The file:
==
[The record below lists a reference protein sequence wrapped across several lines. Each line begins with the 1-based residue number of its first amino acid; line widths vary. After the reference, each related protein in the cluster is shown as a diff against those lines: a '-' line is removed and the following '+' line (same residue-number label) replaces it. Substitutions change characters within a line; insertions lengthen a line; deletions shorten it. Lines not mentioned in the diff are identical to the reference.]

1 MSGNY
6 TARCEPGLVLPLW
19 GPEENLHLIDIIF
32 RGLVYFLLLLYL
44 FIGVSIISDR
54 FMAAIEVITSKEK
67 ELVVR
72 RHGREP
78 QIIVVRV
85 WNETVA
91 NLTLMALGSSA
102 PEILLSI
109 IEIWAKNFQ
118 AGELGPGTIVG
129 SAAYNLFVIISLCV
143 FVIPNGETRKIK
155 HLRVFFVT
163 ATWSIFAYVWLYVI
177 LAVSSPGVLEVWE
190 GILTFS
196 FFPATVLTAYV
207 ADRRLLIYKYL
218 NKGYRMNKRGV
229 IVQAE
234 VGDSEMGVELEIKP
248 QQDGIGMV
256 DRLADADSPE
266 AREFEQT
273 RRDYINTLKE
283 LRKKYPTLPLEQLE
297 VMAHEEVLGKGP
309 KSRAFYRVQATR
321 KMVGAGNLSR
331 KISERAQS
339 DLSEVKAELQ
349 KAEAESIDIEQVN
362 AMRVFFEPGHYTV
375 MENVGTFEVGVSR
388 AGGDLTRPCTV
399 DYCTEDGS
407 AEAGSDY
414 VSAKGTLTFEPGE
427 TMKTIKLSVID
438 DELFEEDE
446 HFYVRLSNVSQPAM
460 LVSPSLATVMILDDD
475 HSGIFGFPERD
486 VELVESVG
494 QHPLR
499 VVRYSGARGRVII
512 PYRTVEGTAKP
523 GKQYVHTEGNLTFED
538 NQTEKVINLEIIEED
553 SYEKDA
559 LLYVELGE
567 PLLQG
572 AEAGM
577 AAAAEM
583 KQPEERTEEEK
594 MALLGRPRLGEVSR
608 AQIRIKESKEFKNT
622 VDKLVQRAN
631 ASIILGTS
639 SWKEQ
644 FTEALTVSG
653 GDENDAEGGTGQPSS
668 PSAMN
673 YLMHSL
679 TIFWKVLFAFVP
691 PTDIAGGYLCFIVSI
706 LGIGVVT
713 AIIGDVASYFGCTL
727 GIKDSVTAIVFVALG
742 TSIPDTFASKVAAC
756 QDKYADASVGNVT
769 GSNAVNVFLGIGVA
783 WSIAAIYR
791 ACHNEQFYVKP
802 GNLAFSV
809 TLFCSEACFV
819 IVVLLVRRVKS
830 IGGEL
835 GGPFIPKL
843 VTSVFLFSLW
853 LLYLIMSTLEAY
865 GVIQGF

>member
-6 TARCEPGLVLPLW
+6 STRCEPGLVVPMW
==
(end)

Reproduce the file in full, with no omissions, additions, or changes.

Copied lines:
[The record below lists a reference protein sequence wrapped across several lines. Each line begins with the 1-based residue number of its first amino acid; line widths vary. After the reference, each related protein in the cluster is shown as a diff against those lines: a '-' line is removed and the following '+' line (same residue-number label) replaces it. Substitutions change characters within a line; insertions lengthen a line; deletions shorten it. Lines not mentioned in the diff are identical to the reference.]

1 MSGNY
6 TARCEPGLVLPLW
19 GPEENLHLIDIIF
32 RGLVYFLLLLYL
44 FIGVSIISDR
54 FMAAIEVITSKEK
67 ELVVR
72 RHGREP
78 QIIVVRV
85 WNETVA
91 NLTLMALGSSA
102 PEILLSI
109 IEIWAKNFQ
118 AGELGPGTIVG
129 SAAYNLFVIISLCV
143 FVIPNGETRKIK
155 HLRVFFVT
163 ATWSIFAYVWLYVI
177 LAVSSPGVLEVWE
190 GILTFS
196 FFPATVLTAYV
207 ADRRLLIYKYL
218 NKGYRMNKRGV
229 IVQAE
234 VGDSEMGVELEIKP
248 QQDGIGMV
256 DRLADADSPE
266 AREFEQT
273 RRDYINTLKE
283 LRKKYPTLPLEQLE
297 VMAHEEVLGKGP
309 KSRAFYRVQATR
321 KMVGAGNLSR
331 KISERAQS
339 DLSEVKAELQ
349 KAEAESIDIEQVN
362 AMRVFFEPGHYTV
375 MENVGTFEVGVSR
388 AGGDLTRPCTV
399 DYCTEDGS
407 AEAGSDY
414 VSAKGTLTFEPGE
427 TMKTIKLSVID
438 DELFEEDE
446 HFYVRLSNVSQPAM
460 LVSPSLATVMILDDD
475 HSGIFGFPERD
486 VELVESVG
494 QHPLR
499 VVRYSGARGRVII
512 PYRTVEGTAKP
523 GKQYVHTEGNLTFED
538 NQTEKVINLEIIEED
553 SYEKDA
559 LLYVELGE
567 PLLQG
572 AEAGM
577 AAAAEM
583 KQPEERTEEEK
594 MALLGRPRLGEVSR
608 AQIRIKESKEFKNT
622 VDKLVQRAN
631 ASIILGTS
639 SWKEQ
644 FTEALTVSG
653 GDENDAEGGTGQPSS
668 PSAMN
673 YLMHSL
679 TIFWKVLFAFVP
691 PTDIAGGYLCFIVSI
706 LGIGVVT
713 AIIGDVASYFGCTL
727 GIKDSVTAIVFVALG
742 TSIPDTFASKVAAC
756 QDKYADASVGNVT
769 GSNAVNVFLGIGVA
783 WSIAAIYR
791 ACHNEQFYVKP
802 GNLAFSV
809 TLFCSEACFV
819 IVVLLVRRVKS
830 IGGEL
835 GGPFIPKL
843 VTSVFLFSLW
853 LLYLIMSTLEAY
865 GVIQGF

>member
-6 TARCEPGLVLPLW
+6 STRCEPGLVVPMW